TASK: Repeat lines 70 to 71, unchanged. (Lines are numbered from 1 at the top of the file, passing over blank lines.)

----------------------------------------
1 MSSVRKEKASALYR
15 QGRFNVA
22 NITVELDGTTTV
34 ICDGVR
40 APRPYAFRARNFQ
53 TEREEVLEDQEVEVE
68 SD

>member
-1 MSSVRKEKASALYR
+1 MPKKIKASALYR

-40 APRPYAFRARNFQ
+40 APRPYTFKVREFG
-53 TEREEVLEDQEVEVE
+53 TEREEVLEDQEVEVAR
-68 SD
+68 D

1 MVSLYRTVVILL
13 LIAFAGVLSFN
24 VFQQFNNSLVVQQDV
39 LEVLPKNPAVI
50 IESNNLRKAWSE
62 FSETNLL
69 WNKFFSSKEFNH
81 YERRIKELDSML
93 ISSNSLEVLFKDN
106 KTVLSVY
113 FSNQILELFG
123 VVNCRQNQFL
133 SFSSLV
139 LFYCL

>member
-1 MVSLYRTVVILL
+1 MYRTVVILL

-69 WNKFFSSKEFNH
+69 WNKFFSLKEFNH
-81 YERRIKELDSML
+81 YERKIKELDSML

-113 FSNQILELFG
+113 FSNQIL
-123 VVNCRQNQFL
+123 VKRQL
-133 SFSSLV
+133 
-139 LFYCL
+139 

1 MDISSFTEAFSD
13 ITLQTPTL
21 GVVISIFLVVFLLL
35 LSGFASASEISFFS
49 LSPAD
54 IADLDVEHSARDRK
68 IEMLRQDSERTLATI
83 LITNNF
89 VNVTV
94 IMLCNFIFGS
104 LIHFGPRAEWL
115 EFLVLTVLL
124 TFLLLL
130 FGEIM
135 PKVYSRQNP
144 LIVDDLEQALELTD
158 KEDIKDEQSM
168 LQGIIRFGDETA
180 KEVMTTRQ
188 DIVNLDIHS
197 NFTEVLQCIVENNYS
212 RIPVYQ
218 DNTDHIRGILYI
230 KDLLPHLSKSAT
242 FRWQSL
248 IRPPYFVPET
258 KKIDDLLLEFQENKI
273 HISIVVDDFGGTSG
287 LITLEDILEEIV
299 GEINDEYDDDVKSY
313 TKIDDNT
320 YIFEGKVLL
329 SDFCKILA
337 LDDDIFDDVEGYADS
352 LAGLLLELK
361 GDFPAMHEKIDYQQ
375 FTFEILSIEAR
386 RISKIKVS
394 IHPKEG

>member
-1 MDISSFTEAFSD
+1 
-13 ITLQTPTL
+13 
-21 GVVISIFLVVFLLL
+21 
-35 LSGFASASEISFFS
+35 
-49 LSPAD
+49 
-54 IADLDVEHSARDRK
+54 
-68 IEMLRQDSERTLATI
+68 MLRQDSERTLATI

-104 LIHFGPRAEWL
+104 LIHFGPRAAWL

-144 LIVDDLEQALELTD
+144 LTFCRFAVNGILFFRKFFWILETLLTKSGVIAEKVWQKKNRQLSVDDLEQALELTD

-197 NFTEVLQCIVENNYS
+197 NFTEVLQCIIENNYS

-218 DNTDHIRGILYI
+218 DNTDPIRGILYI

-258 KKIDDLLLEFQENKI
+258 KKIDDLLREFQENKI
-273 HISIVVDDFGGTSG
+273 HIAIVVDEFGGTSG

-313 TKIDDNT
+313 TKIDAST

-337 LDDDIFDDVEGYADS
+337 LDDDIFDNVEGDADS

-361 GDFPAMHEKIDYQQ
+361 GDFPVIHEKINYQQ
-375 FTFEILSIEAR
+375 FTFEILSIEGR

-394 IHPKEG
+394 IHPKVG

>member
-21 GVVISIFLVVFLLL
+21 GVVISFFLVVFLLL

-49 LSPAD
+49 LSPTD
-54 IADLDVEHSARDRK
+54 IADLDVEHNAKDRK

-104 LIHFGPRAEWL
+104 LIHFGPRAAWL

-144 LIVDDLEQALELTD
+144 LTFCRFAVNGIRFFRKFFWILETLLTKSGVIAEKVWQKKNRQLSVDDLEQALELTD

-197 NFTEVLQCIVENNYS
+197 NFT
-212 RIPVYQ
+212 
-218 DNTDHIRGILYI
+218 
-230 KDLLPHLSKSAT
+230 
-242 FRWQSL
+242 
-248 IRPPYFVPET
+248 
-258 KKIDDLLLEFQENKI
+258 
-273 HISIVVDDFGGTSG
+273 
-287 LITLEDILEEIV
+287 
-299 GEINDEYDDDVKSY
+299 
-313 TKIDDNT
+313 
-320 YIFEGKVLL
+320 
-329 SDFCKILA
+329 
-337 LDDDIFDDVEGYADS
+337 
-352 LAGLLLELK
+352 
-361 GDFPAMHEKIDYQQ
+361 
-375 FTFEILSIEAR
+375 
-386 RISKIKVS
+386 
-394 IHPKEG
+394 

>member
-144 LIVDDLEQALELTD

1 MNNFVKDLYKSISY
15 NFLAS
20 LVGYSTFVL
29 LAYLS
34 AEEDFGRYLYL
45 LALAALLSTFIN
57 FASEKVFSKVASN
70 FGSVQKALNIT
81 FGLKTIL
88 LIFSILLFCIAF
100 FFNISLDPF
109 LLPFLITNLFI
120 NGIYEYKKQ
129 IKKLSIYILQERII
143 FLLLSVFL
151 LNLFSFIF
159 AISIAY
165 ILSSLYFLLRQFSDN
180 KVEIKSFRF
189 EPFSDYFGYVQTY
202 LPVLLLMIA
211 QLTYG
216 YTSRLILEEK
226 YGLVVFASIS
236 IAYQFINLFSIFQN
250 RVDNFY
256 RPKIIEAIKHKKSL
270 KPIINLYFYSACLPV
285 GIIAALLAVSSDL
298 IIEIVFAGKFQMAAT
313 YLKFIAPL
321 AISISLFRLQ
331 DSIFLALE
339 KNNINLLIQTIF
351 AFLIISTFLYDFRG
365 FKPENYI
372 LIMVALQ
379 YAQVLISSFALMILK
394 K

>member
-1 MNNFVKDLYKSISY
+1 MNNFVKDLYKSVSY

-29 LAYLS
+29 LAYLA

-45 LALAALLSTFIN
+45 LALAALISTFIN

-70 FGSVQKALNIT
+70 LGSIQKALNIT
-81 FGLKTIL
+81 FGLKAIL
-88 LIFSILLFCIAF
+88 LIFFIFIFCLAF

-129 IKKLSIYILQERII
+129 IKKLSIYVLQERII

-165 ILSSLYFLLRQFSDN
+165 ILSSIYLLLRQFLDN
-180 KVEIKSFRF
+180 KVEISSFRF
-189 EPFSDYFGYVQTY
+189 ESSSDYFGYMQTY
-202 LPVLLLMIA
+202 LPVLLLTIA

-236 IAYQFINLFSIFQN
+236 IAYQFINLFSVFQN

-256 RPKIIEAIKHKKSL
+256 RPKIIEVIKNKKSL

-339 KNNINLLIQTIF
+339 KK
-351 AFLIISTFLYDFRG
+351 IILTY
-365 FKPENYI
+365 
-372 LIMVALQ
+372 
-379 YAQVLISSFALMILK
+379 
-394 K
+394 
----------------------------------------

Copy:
242 FRWQSL
248 IRPPYFVPET